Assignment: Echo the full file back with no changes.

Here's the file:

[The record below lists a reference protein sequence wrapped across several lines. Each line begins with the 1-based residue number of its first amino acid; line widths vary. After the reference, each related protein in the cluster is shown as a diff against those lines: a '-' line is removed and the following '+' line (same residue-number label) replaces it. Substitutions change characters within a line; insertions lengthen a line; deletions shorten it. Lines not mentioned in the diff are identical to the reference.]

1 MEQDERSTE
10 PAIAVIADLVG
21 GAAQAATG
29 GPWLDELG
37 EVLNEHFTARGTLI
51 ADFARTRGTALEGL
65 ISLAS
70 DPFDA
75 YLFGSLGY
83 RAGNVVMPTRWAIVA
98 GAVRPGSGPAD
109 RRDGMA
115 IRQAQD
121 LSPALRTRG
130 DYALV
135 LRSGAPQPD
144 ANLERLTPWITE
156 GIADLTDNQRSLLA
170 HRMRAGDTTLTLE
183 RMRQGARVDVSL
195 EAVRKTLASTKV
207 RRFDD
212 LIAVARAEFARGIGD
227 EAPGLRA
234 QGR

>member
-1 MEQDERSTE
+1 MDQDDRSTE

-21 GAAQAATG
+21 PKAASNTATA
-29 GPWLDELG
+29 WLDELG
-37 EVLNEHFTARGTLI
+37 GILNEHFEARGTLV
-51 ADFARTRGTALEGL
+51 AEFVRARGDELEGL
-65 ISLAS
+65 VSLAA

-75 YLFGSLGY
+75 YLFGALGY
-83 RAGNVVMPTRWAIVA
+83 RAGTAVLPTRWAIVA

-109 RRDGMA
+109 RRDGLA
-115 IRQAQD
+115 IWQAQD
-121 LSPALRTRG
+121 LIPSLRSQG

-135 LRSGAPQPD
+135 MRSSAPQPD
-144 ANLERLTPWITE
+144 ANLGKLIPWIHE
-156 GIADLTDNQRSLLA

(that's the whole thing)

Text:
[The record below lists a reference protein sequence wrapped across several lines. Each line begins with the 1-based residue number of its first amino acid; line widths vary. After the reference, each related protein in the cluster is shown as a diff against those lines: a '-' line is removed and the following '+' line (same residue-number label) replaces it. Substitutions change characters within a line; insertions lengthen a line; deletions shorten it. Lines not mentioned in the diff are identical to the reference.]

1 MEQDERSTE
10 PAIAVIADLVG
21 GAAQAATG
29 GPWLDELG
37 EVLNEHFTARGTLI
51 ADFARTRGTALEGL
65 ISLAS
70 DPFDA
75 YLFGSLGY
83 RAGNVVMPTRWAIVA
98 GAVRPGSGPAD
109 RRDGMA
115 IRQAQD
121 LSPALRTRG
130 DYALV
135 LRSGAPQPD
144 ANLERLTPWITE
156 GIADLTDNQRSLLA
170 HRMRAGDTTLTLE
183 RMRQGARVDVSL
195 EAVRKTLASTKV
207 RRFDD
212 LIAVARAEFARGIGD
227 EAPGLRA
234 QGR

>member
-1 MEQDERSTE
+1 MDQDDRSTE

-21 GAAQAATG
+21 PKAASNTATA
-29 GPWLDELG
+29 WLDELG
-37 EVLNEHFTARGTLI
+37 GILNEHFEARGTLV
-51 ADFARTRGTALEGL
+51 AEFVRARGDELEGL
-65 ISLAS
+65 VSLAA

-75 YLFGSLGY
+75 YLFGALGY
-83 RAGNVVMPTRWAIVA
+83 RAGTAVLPTRWAIVA

-109 RRDGMA
+109 RRDGLA
-115 IRQAQD
+115 IWQAQD
-121 LSPALRTRG
+121 LIPSLRSQG

-135 LRSGAPQPD
+135 MRSSAPQPD
-144 ANLERLTPWITE
+144 ANLGKLIPWIHE
-156 GIADLTDNQRSLLA